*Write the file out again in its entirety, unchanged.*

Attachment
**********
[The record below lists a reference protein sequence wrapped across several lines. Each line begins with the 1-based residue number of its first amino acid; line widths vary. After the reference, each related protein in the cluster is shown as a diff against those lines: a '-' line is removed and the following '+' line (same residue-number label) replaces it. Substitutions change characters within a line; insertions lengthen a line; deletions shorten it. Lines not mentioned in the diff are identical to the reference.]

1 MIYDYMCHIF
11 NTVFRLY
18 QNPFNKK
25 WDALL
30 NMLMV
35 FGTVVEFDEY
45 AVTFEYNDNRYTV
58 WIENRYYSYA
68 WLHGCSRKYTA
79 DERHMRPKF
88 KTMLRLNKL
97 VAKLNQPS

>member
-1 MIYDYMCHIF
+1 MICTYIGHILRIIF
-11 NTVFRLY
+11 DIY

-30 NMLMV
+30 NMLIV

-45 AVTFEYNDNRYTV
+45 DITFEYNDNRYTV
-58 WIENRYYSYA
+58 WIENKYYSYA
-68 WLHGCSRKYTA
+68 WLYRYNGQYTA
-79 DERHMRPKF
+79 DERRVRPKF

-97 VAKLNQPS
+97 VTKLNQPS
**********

[The record below lists a reference protein sequence wrapped across several lines. Each line begins with the 1-based residue number of its first amino acid; line widths vary. After the reference, each related protein in the cluster is shown as a diff against those lines: a '-' line is removed and the following '+' line (same residue-number label) replaces it. Substitutions change characters within a line; insertions lengthen a line; deletions shorten it. Lines not mentioned in the diff are identical to the reference.]

1 MIYDYMCHIF
11 NTVFRLY
18 QNPFNKK
25 WDALL
30 NMLMV
35 FGTVVEFDEY
45 AVTFEYNDNRYTV
58 WIENRYYSYA
68 WLHGCSRKYTA
79 DERHMRPKF
88 KTMLRLNKL
97 VAKLNQPS

>member
-1 MIYDYMCHIF
+1 MICTYIGHILRIIF
-11 NTVFRLY
+11 DIY

-30 NMLMV
+30 NMLIV

-45 AVTFEYNDNRYTV
+45 DITFEYNDNRYTV
-58 WIENRYYSYA
+58 WIENKYYSYA
-68 WLHGCSRKYTA
+68 WLYRYNGQYTA
-79 DERHMRPKF
+79 DERRVRPKF

-97 VAKLNQPS
+97 VTKLNQPS